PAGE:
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Title: Putative resistance and tolerance mechanisms have little impact on disease progression for an emerging salamander pathogen
1. Resistance and tolerance are unique host defence strategies that can limit the impacts of a pathogen on a host. However, for most wildlife–pathogen systems, there are still fundamental uncertainties regarding (a) how changes in resistance and tolerance can affect disease outcomes and (b) the mechanisms underlying resistance and tolerance in host populations. 2.Here, we first compared observed patterns of resistance and tolerance and their effects on disease outcomes among salamander species that are susceptible to infection and mortality from the emerging fungal pathogen Batrachochytrium salamandrivorans (Bsal). We then tested whether two putative mechanisms that contribute to host resistance and tolerance, skin sloughing and skin lesion reduction, predicted reduced Bsal growth rate or increased host survival during infection, respectively. 3. We performed multi‐dose Bsal challenge experiments on four species of Salamandridae found throughout North America. We combined the laboratory experiments with dynamic models and sensitivity analysis to examine how changes in load‐dependent resistance and tolerance functions affected Bsal‐induced mortality risk. Finally, we used our disease model to test whether skin sloughing and lesion reduction predicted variability in infection outcomes not described by Bsal infection intensity. 4. We found that resistance and tolerance differed significantly among salamander species, with the most susceptible species being more » both less resistance and less tolerant of Bsal infection. Our dynamic model showed that the relative influence of resistance versus tolerance on host survival was species‐dependent—increasing resistance was only more influential than increasing tolerance for the least tolerant species where changes in pathogen load had a threshold‐like effect on host survival. Testing two candidate mechanisms of resistance and tolerance, skin sloughing and lesion reduction, respectively, we found limited support that either of these processes were strong mechanisms of host defense. 5. Our study contributes to a broader understanding of resistance and tolerance in host–pathogen systems by showing that differences in host tolerance can significantly affect whether changes in resistance or tolerance have larger effects on disease outcomes, highlighting the need for species and even population‐specific management approaches that target host defence strategies. « less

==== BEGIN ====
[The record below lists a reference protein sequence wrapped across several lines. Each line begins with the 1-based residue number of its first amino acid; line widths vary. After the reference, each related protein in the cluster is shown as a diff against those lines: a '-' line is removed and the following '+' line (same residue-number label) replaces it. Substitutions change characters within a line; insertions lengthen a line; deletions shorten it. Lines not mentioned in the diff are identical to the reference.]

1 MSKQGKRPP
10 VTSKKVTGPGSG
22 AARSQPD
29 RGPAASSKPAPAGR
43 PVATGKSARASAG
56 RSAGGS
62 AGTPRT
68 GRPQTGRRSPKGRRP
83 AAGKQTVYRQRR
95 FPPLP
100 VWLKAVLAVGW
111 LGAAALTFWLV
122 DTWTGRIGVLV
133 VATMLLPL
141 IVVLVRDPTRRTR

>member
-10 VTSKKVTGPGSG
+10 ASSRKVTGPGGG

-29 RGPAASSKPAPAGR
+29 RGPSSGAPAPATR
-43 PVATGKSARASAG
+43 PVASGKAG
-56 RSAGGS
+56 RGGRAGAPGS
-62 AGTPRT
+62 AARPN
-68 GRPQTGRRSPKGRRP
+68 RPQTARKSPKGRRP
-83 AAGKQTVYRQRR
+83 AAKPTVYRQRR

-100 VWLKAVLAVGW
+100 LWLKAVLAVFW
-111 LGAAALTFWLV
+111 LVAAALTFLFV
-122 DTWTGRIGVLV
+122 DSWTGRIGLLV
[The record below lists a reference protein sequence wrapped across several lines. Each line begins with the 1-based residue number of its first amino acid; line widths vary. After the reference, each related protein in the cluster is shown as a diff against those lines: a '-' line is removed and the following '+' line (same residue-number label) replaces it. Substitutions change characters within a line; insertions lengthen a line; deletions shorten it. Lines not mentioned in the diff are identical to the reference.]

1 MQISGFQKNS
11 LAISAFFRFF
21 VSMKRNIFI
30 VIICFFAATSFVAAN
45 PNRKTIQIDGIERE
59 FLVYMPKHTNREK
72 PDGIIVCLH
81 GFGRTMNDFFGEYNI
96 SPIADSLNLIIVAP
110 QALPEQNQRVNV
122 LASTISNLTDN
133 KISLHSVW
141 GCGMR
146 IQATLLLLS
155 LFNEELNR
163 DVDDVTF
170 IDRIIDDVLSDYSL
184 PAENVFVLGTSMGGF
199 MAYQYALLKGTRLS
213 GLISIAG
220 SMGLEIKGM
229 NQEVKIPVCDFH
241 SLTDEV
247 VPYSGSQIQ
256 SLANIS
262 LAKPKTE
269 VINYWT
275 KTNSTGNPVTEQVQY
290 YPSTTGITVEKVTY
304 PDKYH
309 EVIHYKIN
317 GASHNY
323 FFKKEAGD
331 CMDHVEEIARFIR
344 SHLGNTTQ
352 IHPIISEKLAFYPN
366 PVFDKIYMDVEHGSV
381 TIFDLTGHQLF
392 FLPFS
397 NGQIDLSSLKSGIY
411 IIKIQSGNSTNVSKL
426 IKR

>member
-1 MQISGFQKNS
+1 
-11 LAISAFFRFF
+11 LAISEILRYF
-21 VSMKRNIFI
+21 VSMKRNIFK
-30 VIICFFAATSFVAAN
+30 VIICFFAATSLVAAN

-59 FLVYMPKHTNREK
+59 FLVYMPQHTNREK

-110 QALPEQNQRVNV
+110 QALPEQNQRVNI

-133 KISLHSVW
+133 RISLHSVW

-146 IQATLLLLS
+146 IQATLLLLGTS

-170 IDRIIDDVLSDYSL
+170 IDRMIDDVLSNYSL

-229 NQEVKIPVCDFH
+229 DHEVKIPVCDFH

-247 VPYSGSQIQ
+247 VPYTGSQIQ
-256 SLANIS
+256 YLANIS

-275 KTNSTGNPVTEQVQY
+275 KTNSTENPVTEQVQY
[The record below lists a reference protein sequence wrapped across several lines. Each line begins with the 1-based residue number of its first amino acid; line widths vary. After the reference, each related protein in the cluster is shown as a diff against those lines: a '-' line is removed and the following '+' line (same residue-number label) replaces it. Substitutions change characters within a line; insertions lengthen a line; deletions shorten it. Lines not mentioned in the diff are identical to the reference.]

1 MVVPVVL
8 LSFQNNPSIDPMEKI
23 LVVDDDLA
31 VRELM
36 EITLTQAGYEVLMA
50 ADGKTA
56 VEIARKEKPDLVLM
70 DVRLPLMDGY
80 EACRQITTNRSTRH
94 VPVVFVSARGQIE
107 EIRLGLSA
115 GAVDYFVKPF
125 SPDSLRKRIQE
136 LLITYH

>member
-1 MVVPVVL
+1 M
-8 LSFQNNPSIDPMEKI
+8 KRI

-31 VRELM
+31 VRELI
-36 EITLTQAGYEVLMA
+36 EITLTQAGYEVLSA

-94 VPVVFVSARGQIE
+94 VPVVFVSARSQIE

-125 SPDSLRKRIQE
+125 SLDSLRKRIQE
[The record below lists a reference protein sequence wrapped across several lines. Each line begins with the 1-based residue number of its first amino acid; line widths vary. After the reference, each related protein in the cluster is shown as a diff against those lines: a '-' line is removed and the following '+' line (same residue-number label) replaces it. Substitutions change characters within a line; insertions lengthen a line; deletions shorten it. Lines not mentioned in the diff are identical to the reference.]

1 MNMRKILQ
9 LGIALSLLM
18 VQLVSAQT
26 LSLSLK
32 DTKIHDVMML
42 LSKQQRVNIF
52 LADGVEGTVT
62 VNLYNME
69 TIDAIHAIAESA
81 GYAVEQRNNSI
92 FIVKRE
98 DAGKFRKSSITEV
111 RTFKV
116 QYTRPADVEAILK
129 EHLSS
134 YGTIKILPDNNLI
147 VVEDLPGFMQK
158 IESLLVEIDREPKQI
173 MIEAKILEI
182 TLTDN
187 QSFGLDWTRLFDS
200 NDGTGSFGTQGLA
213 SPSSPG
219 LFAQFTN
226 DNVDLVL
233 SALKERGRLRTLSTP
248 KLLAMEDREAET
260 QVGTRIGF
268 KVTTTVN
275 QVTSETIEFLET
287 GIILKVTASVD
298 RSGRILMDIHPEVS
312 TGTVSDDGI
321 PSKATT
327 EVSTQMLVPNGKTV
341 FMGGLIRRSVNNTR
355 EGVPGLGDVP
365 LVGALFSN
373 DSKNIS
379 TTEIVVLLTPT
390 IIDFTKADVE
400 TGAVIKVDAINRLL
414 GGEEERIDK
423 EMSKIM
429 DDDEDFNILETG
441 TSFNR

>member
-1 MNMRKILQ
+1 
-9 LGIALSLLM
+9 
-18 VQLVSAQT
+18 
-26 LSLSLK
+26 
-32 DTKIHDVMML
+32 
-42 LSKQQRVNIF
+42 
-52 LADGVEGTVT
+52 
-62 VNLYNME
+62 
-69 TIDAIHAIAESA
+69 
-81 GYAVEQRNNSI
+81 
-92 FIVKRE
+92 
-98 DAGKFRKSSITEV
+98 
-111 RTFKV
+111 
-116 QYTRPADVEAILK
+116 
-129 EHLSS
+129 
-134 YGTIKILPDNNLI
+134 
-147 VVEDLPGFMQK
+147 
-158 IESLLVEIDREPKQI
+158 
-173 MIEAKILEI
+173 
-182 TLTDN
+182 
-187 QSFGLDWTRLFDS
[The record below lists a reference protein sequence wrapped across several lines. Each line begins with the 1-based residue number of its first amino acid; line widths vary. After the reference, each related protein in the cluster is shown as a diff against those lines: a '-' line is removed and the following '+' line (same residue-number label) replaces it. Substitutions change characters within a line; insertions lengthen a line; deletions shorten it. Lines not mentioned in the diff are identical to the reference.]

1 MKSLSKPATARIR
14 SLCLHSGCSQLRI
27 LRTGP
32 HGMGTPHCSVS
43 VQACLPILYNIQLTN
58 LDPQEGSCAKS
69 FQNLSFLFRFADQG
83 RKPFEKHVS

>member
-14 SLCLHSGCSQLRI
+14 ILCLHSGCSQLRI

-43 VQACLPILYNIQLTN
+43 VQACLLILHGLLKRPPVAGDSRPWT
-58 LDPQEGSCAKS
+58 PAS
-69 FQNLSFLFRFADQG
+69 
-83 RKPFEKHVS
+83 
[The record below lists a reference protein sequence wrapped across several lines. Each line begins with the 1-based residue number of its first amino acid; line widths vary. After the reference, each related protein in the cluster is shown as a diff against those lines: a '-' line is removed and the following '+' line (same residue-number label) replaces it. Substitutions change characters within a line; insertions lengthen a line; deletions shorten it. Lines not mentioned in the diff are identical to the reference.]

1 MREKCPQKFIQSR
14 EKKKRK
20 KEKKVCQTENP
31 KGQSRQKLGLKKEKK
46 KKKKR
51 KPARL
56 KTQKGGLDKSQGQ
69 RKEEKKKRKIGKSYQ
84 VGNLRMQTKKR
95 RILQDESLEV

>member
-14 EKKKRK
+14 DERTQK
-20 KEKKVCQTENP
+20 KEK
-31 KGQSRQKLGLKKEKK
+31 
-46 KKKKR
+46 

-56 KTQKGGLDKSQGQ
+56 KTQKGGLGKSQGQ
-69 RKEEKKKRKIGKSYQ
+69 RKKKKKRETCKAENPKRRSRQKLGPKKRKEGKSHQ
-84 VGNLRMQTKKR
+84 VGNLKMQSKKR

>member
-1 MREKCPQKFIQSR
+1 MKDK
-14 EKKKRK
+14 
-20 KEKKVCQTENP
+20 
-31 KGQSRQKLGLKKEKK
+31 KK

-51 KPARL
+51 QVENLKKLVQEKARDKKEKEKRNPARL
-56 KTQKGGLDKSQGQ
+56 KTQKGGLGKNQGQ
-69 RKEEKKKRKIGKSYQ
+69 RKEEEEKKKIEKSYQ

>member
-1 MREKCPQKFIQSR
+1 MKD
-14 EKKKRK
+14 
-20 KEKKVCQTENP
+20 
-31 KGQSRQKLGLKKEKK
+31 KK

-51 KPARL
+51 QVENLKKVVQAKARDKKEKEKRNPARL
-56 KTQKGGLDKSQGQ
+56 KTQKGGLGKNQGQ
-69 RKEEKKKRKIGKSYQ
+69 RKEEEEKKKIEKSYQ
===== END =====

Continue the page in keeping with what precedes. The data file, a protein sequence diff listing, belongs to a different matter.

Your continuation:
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Pedersen, Amy
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Functional Ecology
Sponsoring Org:
National Science Foundation
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